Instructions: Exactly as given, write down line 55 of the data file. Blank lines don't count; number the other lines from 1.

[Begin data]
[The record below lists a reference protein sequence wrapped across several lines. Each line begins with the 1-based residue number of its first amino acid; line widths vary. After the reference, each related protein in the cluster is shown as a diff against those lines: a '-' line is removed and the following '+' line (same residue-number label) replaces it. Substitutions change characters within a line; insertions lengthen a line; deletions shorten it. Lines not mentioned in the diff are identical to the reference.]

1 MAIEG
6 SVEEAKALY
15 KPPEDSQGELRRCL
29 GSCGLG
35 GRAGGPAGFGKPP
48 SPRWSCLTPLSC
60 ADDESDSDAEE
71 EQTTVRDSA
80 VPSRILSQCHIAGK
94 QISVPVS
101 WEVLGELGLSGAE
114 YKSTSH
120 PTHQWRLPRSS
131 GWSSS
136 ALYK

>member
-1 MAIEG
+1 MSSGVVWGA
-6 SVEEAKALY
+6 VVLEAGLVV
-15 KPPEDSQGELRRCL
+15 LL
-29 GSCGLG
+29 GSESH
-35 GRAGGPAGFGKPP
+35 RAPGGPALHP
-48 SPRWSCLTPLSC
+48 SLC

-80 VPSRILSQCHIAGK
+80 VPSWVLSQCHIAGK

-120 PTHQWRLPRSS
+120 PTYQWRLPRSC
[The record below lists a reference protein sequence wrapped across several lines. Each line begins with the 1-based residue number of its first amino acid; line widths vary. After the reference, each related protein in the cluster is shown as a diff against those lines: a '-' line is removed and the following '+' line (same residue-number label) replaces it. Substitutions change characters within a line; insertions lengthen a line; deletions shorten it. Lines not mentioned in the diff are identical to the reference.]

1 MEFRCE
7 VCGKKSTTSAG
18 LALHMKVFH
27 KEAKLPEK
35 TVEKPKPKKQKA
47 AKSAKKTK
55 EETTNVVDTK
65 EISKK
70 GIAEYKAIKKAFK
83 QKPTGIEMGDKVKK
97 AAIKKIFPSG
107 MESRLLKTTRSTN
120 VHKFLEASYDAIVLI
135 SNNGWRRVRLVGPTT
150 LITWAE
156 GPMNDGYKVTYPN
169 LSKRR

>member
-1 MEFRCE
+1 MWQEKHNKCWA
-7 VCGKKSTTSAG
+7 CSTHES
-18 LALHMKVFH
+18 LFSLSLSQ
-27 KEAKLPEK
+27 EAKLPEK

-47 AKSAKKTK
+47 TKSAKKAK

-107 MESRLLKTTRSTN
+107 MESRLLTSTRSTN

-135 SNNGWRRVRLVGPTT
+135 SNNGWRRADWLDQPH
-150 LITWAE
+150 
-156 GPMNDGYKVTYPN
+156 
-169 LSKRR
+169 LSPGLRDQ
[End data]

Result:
-7 VCGKKSTTSAG